London 2017: Grabarz going for high jump medal

PUBLISHED: 18:29 11 August 2017

Great Britain's Robbie Grabarz competes in the men's high jump qualifying competition at the World Championships at London Stadium (pic Adam Davy/PA)

Great Britain's Robbie Grabarz competes in the men's high jump qualifying competition at the World Championships at London Stadium (pic Adam Davy/PA)

PA Wire/PA Images

Olympic bronze medalist wants more silverware

It’s medal or bust for Newham & Essex Beagles Robbie Grabarz on Sunday as the London 2012 high jump bronze medalist targets more silverware in the London Stadium.

It took a third-attempt clearance of the automatic qualification mark to assure Grabarz of his place in the World Championship final, but having been one of just six men to clear 2.31m, he is feeling confident ahead of the weekend.

Grabarz admitted that all did not go quite to plan in qualifying, though, as he struggled to calm himself in front of a vocal home crowd.

“I’ll be happy with a medal, that’s it, it’s what I’m here for, anything else and I’ll be gutted,” said the 29-year-old.

“I just wanted to get that height. It was more of a mind battle, I made that a battle for myself and dealing with that crowd.

“It’s going to be bigger, it’s going to be more exciting in the final.

“I was too excited today, I ran too fast at the beginning, didn’t control it enough and nearly made a terrible mess of it.

“But getting over that height sends a message to the other guys, as not too many of us did.

“You don’t get many opportunities to come to a major champs in a home stadium - and never again in this stadium.

“I’m getting old now so I have to make the most of it now and I don’t have a world champs medal so I really want that.”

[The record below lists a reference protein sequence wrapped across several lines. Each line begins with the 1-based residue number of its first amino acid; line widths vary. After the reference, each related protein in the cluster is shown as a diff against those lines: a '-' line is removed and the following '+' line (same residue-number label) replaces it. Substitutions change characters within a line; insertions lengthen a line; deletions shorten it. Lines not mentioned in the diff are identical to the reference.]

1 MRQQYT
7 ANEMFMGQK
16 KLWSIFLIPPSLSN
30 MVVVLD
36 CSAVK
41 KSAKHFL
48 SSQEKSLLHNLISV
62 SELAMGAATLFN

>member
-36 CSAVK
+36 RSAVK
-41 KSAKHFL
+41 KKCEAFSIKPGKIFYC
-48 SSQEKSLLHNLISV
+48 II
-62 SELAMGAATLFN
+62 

Grabarz cleared 2.22m and 2.26m first time, but only cleared 2.29m on his second attempt before going down to the wire with his final effort at the automatic qualifying height.

As it happened, he still would have qualified without that final success, and he is now hoping to use his experience of five years ago to drive him to another medal on Sunday.

“I haven’t forgotten that experience of 2012, but you arrive every time in a slightly different place in your mind and body so you have to adapt,” he added.

“To go out there in front of a crowd screaming my name, it’s so exciting and really doesn’t happen that often, so I just have to keep calm and jump higher in the final.

“It’s not been the greatest season so far, but it’s coming together. I definitely get a lift from being back here, and I know what’s going to come on Sunday so I’ve got to keep a lid on it and use it positively.

“That final round of qualification is high jump, that’s what I’ve spent most of my life learning to do. Make a mistake and use two more chances to rectify it. It’s what makes it exciting and a challenge.”

*You can help the next generation of young British athletes by getting involved in SportsAid Week this September with London 2012 hero Greg Rutherford MBE.

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